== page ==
Colombia’s economy grew 5.2 percent in the second quarter compared with the same period a year ago, fueled by a boom in the mining and oil sectors.
While the United States struggles with high unemployment and the risk of falling back into recession, resource-rich emerging market countries such as Colombia have seen their economies expand briskly since the global credit crisis.
Colombia’s 5.2 percent year-over-year GDP growth reported by the DANE statistics agency on Thursday was in line with the 5.21 percent average expected by 34 analysts in a Reuters poll.
Colombia’s fast-growing mining and oil sectors drove much of the growth in the second quarter with transport and commerce also pushing it up.
The agency said that Latin America’s fifth-largest economy, expanded 2.1 percent in the second quarter from the first quarter, pushed up by construction and mining.
The DANE agency also revised down Colombia’s economic expansion in the first quarter to 4.7 percent from the previously reported 5.1 percent.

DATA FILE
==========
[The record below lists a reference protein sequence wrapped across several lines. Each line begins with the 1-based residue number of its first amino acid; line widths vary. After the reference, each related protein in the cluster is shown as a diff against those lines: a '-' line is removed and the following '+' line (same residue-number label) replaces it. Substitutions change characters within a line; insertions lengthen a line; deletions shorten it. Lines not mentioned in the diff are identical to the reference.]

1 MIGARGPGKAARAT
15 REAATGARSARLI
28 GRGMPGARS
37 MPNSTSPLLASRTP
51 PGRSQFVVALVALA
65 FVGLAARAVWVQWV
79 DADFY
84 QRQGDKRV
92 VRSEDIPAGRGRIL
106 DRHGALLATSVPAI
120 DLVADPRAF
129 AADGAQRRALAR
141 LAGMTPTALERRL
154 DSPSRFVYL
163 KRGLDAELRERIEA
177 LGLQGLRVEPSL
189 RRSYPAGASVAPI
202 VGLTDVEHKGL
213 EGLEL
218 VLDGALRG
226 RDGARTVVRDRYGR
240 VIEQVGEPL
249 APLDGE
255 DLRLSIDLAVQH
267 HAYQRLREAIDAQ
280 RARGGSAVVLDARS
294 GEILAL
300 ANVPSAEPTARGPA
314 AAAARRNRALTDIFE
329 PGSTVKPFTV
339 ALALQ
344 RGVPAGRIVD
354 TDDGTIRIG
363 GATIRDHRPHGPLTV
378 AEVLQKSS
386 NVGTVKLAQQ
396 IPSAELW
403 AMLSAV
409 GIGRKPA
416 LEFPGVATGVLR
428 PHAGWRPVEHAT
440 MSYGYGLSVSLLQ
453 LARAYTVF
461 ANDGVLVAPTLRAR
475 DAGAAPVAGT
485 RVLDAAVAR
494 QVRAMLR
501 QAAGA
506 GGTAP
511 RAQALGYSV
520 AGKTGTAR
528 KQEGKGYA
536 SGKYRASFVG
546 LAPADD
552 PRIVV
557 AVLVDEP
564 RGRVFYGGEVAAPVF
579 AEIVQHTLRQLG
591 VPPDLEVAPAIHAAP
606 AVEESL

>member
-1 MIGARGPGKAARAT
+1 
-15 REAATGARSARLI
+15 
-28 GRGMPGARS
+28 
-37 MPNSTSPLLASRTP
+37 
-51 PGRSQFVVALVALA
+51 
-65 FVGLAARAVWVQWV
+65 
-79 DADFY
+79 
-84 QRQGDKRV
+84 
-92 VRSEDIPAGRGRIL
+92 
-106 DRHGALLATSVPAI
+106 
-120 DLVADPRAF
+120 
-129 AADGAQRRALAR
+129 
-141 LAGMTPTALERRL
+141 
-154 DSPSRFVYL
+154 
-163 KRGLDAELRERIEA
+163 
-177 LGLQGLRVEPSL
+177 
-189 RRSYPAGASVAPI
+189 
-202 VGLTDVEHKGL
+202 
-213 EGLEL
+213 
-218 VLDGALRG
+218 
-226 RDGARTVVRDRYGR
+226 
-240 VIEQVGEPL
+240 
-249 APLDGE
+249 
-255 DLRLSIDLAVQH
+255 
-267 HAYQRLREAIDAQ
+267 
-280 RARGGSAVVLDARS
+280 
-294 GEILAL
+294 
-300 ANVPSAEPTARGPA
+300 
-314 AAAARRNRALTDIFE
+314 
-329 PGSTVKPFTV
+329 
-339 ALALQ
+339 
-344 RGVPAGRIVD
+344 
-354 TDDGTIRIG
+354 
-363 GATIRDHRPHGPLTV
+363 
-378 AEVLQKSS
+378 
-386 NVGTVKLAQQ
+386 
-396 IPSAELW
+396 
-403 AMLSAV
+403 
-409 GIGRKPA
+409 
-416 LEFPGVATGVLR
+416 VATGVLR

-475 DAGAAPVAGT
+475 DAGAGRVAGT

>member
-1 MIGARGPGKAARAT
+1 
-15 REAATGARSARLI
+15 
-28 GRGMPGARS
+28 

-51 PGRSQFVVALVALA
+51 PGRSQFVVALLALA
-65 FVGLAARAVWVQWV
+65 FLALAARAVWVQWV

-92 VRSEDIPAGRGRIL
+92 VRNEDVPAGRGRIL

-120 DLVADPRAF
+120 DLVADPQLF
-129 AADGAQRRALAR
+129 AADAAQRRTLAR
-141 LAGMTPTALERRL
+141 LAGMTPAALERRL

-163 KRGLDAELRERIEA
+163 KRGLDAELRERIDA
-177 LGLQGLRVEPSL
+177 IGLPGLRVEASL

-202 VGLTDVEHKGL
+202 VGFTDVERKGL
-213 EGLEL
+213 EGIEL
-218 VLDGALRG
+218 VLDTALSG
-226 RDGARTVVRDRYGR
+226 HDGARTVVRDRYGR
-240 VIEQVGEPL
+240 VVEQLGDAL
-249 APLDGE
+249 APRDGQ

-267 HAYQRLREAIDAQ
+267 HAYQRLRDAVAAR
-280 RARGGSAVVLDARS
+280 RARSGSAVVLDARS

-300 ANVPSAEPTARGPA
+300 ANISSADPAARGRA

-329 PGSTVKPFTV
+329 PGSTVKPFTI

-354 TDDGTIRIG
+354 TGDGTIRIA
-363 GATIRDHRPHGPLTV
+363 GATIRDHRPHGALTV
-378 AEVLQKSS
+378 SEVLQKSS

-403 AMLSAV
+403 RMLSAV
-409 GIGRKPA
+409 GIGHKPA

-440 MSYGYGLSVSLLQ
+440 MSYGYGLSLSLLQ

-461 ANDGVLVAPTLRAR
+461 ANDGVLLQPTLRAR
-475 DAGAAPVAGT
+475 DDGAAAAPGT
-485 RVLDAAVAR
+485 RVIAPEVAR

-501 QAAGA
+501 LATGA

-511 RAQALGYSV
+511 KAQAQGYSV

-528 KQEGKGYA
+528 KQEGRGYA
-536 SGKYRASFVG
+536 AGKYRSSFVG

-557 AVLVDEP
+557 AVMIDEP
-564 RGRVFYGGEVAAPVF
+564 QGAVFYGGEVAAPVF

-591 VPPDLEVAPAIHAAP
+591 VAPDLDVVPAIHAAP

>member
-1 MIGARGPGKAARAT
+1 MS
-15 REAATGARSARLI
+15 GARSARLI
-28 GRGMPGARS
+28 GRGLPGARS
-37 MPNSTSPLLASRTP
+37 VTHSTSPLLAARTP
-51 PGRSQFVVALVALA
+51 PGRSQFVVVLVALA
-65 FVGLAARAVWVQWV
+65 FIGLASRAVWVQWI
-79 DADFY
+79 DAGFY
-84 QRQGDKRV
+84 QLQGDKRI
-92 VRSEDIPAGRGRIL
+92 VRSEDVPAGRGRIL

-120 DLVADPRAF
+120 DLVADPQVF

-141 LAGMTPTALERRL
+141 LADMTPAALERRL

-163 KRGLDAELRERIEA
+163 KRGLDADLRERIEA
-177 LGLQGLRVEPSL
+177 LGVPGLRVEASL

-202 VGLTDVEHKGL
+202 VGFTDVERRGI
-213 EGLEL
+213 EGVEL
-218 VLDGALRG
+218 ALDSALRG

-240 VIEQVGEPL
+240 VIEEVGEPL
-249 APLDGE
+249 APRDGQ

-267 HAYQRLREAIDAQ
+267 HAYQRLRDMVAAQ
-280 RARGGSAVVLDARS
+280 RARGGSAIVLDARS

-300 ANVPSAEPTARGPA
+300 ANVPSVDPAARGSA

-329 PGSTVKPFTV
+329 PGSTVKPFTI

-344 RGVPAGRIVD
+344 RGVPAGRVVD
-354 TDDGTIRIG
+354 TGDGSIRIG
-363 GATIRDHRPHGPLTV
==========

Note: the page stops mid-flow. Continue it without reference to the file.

Once seen as a failing state mired in guerrilla war and drug violence, Colombia has turned its economy around, winning three investment-grade credit ratings this year and attracting increasing amounts of foreign investment.
Colombia’s central bank also paused a monetary tightening cycle after six straight hikes as worries of another global recession hit financial markets and stoked uncertainty.
“While the Colombian economy performed well in the first half of this year, the current global market mayhem underlines our belief that the economy will slow next year,” Capital Economics said in a note.
“But growth is unlikely to collapse altogether and we still expect GDP to expand by 3 percent in 2012 following an increase of 5.5 percent this year,” it added.